My Lords, EU treaty provisions state that only citizens of EU member states are able to hold EU citizenship. Therefore, when the UK ceases to be a member of the European Union, British nationals will no longer hold EU citizenship unless they hold dual nationality with another EU member state. We are content to listen to proposals, but this is not a matter within the scope of the current negotiations with the EU.
I thank the Minister for that extensive reply, although I find it disappointing. It is really important to many people in this country to retain the rights of their European citizenship—so, given the new and cordial relationship between the Government and the European Commission and institutions, would it be possible to open up this discussion to find a mutually beneficial way to move this agenda forward? We have a friend also in the European Parliament in this regard.
We are content to listen to proposals on this; we are not ruling it out. The problem is, as the noble Lord will know very well, that you can only be an EU citizen if you are the citizen of an EU member state. To get what he wants would involve changing treaties—and he will know how difficult that is in the European Union. The other side has shown no interest whatever in doing it. I am aware of the proposals from the European Parliament, and we will look at any proposals, but our EU negotiating partners so far have not expressed any interest in it. It would be a long, difficult and complicated process and, I suspect, would set a precedent that they do not wish to set.
My Lords, can the Government confirm that before last Christmas, we offered continuing residence to the 3.5 million EU citizens living here if our 1.2 million people living there also got it? The Eurocrats refused the offer, even having the nerve to accuse us of using their people as bargaining chips. Is this not further proof that Herr Juncker and Co. are interested only in keeping their failing project afloat, however much it damages the real people of Europe?
The noble Lord makes an important point, but it is not that helpful to look back over what might have happened in the past: best now to celebrate the excellent achievements that we have gained in reaching agreements last week, whereby EU citizens in the UK will have their rights guaranteed and vice versa.
My Lords, may I take my noble friend back to his original Answer, which presumably means that passports will be required? Have Her Majesty’s Government decided whether that is so; secondly, whether a new one will be required; and, thirdly, whether it will be charged for?
If the noble Earl means the proposal suggested by the noble Lord, Lord Teverson, I have said that we are happy to entertain proposals in this area. But I think it would be extremely difficult for the EU to concede that citizens from non-EU member states would have citizenship.
My Lords, the Government rightly value the integrity of the United Kingdom—as indeed do these Benches. Do they therefore think it is right that there will be an imbalance in that most citizens of Northern Ireland will be able to retain EU citizenship through their right to an Irish passport? Should the Government not therefore support the call my noble friend proposed making to the European Parliament, for the EU 27 to examine how all UK citizens can retain the benefits of EU citizenship?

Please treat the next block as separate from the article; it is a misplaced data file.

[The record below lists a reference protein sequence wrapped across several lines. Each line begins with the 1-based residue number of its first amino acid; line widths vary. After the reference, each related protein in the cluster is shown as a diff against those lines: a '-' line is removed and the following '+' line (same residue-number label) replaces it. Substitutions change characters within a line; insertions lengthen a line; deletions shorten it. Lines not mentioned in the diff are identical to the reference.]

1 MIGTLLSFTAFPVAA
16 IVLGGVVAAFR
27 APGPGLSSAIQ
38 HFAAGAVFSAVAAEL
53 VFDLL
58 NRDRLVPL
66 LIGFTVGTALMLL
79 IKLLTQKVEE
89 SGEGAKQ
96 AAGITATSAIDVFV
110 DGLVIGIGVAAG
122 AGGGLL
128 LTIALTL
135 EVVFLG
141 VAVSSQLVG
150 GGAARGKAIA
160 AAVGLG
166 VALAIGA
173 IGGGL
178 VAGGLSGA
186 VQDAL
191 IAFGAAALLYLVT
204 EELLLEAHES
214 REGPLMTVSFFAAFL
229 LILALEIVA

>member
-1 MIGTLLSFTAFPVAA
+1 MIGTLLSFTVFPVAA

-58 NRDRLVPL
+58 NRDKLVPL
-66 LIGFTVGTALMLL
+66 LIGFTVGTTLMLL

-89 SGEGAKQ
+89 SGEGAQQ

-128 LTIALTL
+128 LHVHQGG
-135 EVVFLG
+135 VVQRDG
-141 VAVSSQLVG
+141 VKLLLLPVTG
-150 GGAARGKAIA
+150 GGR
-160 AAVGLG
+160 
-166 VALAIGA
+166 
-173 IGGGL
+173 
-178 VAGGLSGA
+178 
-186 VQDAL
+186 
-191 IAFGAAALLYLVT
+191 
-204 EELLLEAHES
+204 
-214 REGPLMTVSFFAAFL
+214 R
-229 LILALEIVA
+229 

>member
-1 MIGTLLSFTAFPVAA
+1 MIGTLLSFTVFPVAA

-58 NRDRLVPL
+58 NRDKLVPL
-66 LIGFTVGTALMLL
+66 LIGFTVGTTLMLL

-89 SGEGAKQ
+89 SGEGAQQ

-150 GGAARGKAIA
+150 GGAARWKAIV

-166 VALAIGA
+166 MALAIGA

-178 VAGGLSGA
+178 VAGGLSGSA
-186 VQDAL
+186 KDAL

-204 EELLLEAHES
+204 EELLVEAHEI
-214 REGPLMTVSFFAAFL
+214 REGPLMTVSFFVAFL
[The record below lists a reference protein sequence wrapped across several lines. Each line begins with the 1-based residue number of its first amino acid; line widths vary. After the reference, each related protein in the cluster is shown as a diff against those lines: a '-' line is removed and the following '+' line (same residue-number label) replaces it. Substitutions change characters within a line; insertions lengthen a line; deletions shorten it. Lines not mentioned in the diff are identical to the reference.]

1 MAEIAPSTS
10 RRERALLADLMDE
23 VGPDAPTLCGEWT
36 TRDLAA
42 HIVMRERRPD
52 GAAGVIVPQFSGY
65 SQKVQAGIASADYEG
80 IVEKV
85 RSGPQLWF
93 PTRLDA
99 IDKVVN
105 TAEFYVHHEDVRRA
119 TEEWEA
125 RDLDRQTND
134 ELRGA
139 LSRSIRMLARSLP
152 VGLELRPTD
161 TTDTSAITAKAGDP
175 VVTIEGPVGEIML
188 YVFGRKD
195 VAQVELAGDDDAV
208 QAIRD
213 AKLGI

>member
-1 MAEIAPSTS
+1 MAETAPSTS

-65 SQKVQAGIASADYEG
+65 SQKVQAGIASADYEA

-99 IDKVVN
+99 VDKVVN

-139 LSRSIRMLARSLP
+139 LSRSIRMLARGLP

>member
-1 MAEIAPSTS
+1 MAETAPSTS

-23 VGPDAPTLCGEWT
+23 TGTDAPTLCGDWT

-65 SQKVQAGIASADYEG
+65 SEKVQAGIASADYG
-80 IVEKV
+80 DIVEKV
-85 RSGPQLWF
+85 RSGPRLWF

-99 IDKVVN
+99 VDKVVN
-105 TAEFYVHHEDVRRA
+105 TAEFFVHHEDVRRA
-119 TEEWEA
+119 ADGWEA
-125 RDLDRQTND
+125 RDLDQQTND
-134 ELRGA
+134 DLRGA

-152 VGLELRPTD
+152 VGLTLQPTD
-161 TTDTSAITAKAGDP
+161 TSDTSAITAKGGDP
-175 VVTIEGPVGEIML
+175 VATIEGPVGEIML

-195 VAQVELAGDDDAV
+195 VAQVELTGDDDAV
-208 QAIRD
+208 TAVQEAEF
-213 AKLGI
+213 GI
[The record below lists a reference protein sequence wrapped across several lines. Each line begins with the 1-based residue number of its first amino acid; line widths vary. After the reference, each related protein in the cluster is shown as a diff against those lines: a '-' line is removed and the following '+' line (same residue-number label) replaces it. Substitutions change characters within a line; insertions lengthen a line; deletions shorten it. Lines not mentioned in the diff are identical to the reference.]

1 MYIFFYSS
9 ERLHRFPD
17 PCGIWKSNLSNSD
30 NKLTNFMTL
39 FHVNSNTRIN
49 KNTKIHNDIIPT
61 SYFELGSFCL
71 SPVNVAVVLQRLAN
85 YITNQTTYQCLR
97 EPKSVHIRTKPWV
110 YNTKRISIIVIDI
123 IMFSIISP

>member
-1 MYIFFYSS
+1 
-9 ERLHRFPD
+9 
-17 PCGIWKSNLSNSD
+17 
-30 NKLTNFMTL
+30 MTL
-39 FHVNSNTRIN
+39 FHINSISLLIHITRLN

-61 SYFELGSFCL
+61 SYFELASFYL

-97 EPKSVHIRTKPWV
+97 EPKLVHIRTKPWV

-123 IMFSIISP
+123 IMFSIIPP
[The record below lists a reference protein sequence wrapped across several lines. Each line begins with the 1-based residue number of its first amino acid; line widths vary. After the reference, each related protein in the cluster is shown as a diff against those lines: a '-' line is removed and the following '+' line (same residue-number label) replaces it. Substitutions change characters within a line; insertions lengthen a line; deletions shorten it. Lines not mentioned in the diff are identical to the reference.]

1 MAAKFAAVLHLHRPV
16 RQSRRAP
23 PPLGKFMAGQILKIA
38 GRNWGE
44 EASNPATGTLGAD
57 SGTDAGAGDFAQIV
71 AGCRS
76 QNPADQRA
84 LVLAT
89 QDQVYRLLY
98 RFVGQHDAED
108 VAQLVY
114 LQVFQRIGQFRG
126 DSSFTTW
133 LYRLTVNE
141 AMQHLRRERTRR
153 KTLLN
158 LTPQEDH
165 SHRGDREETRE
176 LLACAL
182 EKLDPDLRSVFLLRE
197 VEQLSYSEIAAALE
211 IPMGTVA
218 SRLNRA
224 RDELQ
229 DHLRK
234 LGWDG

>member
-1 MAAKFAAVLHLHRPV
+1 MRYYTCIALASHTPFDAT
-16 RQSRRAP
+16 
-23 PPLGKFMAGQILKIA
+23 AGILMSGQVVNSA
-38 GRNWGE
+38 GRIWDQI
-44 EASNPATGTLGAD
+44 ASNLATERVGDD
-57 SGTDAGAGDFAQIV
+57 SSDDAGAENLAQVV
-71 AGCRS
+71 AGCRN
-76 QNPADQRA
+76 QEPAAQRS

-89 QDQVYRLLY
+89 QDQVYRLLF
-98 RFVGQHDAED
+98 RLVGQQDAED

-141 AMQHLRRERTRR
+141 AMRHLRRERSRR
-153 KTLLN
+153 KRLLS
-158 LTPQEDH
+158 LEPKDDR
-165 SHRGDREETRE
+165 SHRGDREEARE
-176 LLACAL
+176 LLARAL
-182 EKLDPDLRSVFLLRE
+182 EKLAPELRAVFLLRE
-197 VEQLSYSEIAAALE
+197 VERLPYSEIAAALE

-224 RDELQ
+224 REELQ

As the noble Baroness is aware, special arrangements have always applied between Northern Ireland and the Republic of Ireland, given the troubled history of that island. I repeat that we are not ruling out the idea—but she will know, as well as I do, how difficult it would be to achieve consensus in the 27 to change the treaties to enable that to happen. It would set a precedent that citizens from non-EU member states can have EU citizenship, with its rights and obligations. I am sure she will agree that it is difficult to see how that would come about.
My Lords, on Thursday the noble Lord, Lord Ashton of Hyde, said in regard to the likely problems of our youth orchestras in travelling to the EU after March 2019:
“Much more important is the visa requirements that will be needed after Brexit”.—[Official Report, 7/12/17; col. 1156.]
Can the Minister update the House on such anticipated problems, of youth and amateur orchestras needing visas to go to the EU after Brexit, and outline the steps being taken to mitigate this problem?
These are of course matters that will be discussed in the next phase of the negotiation. As I said in response to an earlier question, the noble Baroness will have to wait for the proposals for a new immigration system that the Home Office will announce in due course.
My Lords, I am not sure that it would be a precedent to achieve what the noble Lord has suggested. For example, I remind the Minister that in Moldova, which is not an EU country, a large number of Moldovans have the right to Romanian passports and therefore entry into the EU—so the precedent is already there.
I think that that is because they have Romanian passports. Romania is an EU member state and takes those obligations accordingly. As I said, it is very difficult to see how the treaties would be changed to enable this to happen. I am aware of the proposal from the European Parliament. We are not against the idea—we would be happy to consider it—but I think that there is very little chance of it happening.
My Lords, I am very proud that I was born Welsh, and I am very proud that I was born British as well. By what right can the Government or anybody else deny those who are born after we joined the European Union of their citizenship in Europe? How can we deny it to them?